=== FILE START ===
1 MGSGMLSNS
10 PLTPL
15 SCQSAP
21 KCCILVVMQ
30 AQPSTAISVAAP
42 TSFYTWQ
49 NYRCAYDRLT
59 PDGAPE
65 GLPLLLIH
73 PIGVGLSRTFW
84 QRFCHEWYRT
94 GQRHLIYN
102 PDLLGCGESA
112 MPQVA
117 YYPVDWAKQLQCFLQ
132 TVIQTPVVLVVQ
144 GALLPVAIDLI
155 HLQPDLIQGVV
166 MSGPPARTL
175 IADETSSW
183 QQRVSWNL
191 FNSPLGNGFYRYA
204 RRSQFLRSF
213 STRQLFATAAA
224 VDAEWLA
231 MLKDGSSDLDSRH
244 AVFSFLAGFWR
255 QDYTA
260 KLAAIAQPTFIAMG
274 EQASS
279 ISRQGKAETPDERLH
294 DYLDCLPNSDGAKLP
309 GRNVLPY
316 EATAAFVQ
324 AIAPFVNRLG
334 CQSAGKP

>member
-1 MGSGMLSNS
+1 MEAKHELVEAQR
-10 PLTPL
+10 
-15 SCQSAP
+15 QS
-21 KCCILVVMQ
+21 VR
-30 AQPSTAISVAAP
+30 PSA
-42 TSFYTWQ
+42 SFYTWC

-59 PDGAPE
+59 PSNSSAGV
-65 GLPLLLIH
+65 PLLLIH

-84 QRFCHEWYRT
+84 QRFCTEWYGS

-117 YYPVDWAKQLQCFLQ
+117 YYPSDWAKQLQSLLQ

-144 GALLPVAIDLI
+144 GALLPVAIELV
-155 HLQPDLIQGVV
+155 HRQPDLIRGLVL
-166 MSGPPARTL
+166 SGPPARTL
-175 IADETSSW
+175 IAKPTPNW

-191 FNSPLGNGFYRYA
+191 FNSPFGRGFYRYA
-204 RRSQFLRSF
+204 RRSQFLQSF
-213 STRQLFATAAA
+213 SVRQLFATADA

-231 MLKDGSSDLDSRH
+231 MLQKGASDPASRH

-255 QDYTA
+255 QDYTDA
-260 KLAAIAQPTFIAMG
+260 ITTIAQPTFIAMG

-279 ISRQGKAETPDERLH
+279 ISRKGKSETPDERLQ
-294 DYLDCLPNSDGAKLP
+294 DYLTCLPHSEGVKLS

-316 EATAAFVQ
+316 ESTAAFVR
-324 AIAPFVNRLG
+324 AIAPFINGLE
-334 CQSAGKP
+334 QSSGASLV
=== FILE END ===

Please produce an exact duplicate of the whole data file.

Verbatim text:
1 MGSGMLSNS
10 PLTPL
15 SCQSAP
21 KCCILVVMQ
30 AQPSTAISVAAP
42 TSFYTWQ
49 NYRCAYDRLT
59 PDGAPE
65 GLPLLLIH
73 PIGVGLSRTFW
84 QRFCHEWYRT
94 GQRHLIYN
102 PDLLGCGESA
112 MPQVA
117 YYPVDWAKQLQCFLQ
132 TVIQTPVVLVVQ
144 GALLPVAIDLI
155 HLQPDLIQGVV
166 MSGPPARTL
175 IADETSSW
183 QQRVSWNL
191 FNSPLGNGFYRYA
204 RRSQFLRSF
213 STRQLFATAAA
224 VDAEWLA
231 MLKDGSSDLDSRH
244 AVFSFLAGFWR
255 QDYTA
260 KLAAIAQPTFIAMG
274 EQASS
279 ISRQGKAETPDERLH
294 DYLDCLPNSDGAKLP
309 GRNVLPY
316 EATAAFVQ
324 AIAPFVNRLG
334 CQSAGKP

>member
-1 MGSGMLSNS
+1 MEAKHELVEAQR
-10 PLTPL
+10 
-15 SCQSAP
+15 QS
-21 KCCILVVMQ
+21 VR
-30 AQPSTAISVAAP
+30 PSA
-42 TSFYTWQ
+42 SFYTWC

-59 PDGAPE
+59 PSNSSAGV
-65 GLPLLLIH
+65 PLLLIH

-84 QRFCHEWYRT
+84 QRFCTEWYGS

-117 YYPVDWAKQLQCFLQ
+117 YYPSDWAKQLQSLLQ

-144 GALLPVAIDLI
+144 GALLPVAIELV
-155 HLQPDLIQGVV
+155 HRQPDLIRGLVL
-166 MSGPPARTL
+166 SGPPARTL
-175 IADETSSW
+175 IAKPTPNW

-191 FNSPLGNGFYRYA
+191 FNSPFGRGFYRYA
-204 RRSQFLRSF
+204 RRSQFLQSF
-213 STRQLFATAAA
+213 SVRQLFATADA

-231 MLKDGSSDLDSRH
+231 MLQKGASDPASRH

-255 QDYTA
+255 QDYTDA
-260 KLAAIAQPTFIAMG
+260 ITTIAQPTFIAMG

-279 ISRQGKAETPDERLH
+279 ISRKGKSETPDERLQ
-294 DYLDCLPNSDGAKLP
+294 DYLTCLPHSEGVKLS

-316 EATAAFVQ
+316 ESTAAFVR
-324 AIAPFVNRLG
+324 AIAPFINGLE
-334 CQSAGKP
+334 QSSGASLV